5. Responses to crime (2016)

Apunte Inglés
Universidad Universidad Autónoma de Barcelona (UAB)
Grado Criminología + Derecho - 1º curso
Asignatura Criminological Language
Profesor B.S.
Año del apunte 2016
Páginas 8
Fecha de subida 16/06/2017
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Apunts de l'assignatura criminological language, de primer de criminologia a la UAB amb la professora Bettina Steible, de l'any 2016

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Criminological language 1º Criminologia UAB UNIT 5: RESPONSES TO CRIME 5.1: COMMON LAW – ADVERSARIAL SYSTEM Society’s formal response to crime. Decisions taken by criminal justice systems.
a) Role of the parties The parties of the trial are extremely important. Two or more opposing parties gather evidence and present the evidence and their arguments to a judge or jury. They are the ones who collect the evidence.
The trial is seen as the confrontation if the prosecution and the defense, and as a result, we will have the truth.
There are two branches: a) UK – different types of lawyers - Solicitors: offer legal advice, they do office work, and barristers usually rely on them to get cases.
- Barristers: The ones who participate in trials, they legally represent clients in trials, they do trial work.
So, in the UK, the term lawyer is a broad term.
b) US – lawyers (attorneys, attorneys-at-law, counsels, counselors, counselors-at-law) There is no difference between counseling and trial lawyers - Role of the American Bar Association and of the Association of American Law Schools.
- The legal profession is regulated by each state which sets its own requirements for admission to practice.
- No demarcation line among advocacy and counseling.
b) Role of the judge The fact finder, the judge or the jury remains neutral and passive during the proceedings, he does not know nothing, but based on the evidences presented by the parties, he decides whether the accused is guilty or not.
1 Criminological language 1º Criminologia UAB a) UK – two types of courts - The Crown Court: Mot serious crimes. Composed by the judge and the jury (12 people). The judge is the legal advisor to the jury, which assess the evidence and arguments and makes decisions about the fact. The jury decides whether the accused is guilty or not, and the judge decides de punishment, the sentence.
- The Magistrates’ Court: Less serious offences, most criminal cases.
 Volunteers from the law community, who are not paid and decide whether the accused is guilty or not. There is no jury.
c) Role of the accused The defendant in a criminal trial is not required to testify.
d) Role of the victim The victim’s role is usually limited to that of witness.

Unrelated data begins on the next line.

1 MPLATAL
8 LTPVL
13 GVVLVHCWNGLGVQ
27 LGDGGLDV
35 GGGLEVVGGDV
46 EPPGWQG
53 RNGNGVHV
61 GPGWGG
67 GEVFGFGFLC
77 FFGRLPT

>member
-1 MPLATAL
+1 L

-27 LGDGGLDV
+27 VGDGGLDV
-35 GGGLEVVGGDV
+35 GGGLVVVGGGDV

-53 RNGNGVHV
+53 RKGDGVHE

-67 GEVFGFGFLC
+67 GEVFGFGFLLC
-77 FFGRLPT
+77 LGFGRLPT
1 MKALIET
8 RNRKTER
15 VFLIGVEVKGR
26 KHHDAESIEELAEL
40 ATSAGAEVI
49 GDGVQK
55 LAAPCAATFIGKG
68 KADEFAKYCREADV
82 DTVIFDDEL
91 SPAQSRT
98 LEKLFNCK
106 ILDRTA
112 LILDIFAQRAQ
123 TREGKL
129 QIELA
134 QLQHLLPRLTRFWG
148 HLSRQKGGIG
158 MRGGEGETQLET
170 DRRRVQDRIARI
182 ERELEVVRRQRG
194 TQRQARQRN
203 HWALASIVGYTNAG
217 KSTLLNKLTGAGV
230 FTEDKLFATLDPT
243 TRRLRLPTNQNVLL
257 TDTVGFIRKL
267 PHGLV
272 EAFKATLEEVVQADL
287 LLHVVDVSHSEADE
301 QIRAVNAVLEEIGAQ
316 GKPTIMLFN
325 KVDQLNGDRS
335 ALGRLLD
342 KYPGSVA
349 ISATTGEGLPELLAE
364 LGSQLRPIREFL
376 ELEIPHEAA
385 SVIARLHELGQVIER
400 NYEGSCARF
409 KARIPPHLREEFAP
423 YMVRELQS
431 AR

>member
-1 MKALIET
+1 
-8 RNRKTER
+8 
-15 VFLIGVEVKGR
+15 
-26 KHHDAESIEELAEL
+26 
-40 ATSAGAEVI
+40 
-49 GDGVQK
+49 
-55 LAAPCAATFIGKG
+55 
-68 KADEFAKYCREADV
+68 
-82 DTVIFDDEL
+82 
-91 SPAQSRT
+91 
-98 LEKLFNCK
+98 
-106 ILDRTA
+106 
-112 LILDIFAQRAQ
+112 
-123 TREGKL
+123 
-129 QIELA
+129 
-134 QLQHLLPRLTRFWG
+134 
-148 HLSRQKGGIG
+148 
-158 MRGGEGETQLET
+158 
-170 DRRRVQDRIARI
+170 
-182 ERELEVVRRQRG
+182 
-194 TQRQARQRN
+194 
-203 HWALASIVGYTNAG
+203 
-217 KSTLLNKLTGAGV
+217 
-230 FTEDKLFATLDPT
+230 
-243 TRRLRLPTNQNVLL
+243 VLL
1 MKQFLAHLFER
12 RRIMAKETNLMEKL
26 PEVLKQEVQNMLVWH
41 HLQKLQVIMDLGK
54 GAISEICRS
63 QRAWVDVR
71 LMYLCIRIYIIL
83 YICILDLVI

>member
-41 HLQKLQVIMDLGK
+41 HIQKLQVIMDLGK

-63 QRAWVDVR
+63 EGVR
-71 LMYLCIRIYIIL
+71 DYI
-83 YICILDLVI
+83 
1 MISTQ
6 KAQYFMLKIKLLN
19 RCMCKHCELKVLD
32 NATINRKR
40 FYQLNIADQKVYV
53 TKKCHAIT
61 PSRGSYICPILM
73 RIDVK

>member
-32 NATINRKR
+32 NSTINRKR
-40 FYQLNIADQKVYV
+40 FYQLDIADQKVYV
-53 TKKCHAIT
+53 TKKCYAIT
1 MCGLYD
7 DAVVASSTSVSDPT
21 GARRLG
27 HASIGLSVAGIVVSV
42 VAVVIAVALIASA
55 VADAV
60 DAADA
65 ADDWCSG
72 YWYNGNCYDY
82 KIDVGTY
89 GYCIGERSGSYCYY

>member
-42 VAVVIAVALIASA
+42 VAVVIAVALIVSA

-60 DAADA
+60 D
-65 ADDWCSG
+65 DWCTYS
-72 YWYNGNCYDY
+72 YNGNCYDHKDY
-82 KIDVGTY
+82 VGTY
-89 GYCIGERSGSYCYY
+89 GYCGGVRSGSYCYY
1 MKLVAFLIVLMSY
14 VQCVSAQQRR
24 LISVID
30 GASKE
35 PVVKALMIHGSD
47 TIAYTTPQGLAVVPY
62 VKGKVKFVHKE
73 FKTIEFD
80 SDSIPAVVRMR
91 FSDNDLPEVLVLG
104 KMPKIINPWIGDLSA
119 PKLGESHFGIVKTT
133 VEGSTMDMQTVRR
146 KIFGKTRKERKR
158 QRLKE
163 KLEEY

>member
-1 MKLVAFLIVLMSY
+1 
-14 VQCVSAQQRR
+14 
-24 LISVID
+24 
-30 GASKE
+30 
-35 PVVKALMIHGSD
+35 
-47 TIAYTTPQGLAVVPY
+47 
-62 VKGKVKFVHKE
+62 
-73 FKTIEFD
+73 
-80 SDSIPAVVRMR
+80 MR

It is not an active part, to ensure the rights of the accused are well implemented.
 The addition of a “third party” would disrupt the balance of the criminal process.
e) Objective Find the truth by pitting the parties against each other in the hope that this competition will reveal it.
- Procedural definition of justice: what has been debated by the parties is fair.
5.2: CIVIL LAW – INQUISITORIAL SYSTEM Uses case law as a source of law.
a) Origins - First developed by the Catholic Church during the medieval period.
- After the French Revolution, a more refined version of the inquisitorial system developed in France and Germany.
b) Role of the judge The judge is active and very important, questions witnesses and it is involved in the collection of evidences. It is not a passive recipient of information, controls evidence.
The presiding judge is primarily responsible for supervising the gathering of the evidence necessary to resolve the case.
2 Criminological language - 1º Criminologia UAB Judge investigator: asks questions and controls the procedure.
c) Role of parties The attorneys play a more passive role; they do not have to collect all the evidences to present them to the judge.
d) Role of the accused - The criminal defendant is the first to testify.
A criminal defendant does not have to answer questions about the crime itself but may be required to answer all other questions at trial.
They have the right to remain silence, but it is not very well seen.
The defendant is allowed to see the government’s case, and then testify.
e) Role of the victims Active and central role in criminal proceedings, permitting them to participate and claim reparation.
They have legal representation.
f) Objective - The inquisitorial system seeks the truth by questioning those most familiar with the events in dispute.
- Idea that criminal justice system is not limited to arbitrate disputes but that it also interests the society itself.
Substantial conception of justice.
Most scholars agree that the two systems generally reach the same results by different means.
Even though there are important differences, we should not caricaturize them.
5.3: ENFORCEMENT OF INTERNATIONAL CRIMES International courts Genesis International military tribunal at Nuremberg. The objective was to punish crimes committed during the second world war. It was established by the winning party, the allies, so they just prosecuted crimes committed by the other party. Is it impartial? 3 Criminological language 1º Criminologia UAB - Landmark in international criminal law.
- Individual responsibility.
 Not states  Regardless of the status of the suspect Though there are critics for these tribunals, they are very important for the development of international criminal laws, because the judged are not individuals but states. The status of the suspect was irrelevant. Start to think about genocides and crimes against humanity.
Further developments Ad hoc international criminal tribunals.
Not permanent, made for some specific situation.
- The international Criminal Tribunal for ex-Yugoslavia (ICTY) and the International Criminal Tribunal for Rwanda (ICTR) were created by the UN.
 Important development of international criminal law.
 Recent conviction of Radovan Karadzic.
Consolidation International Criminal Court (ICC) - The Rome Statute was adapted in 1998 and entered into force 4 years later.
- First permanent international criminal court.
- Jurisdiction: international core crimes.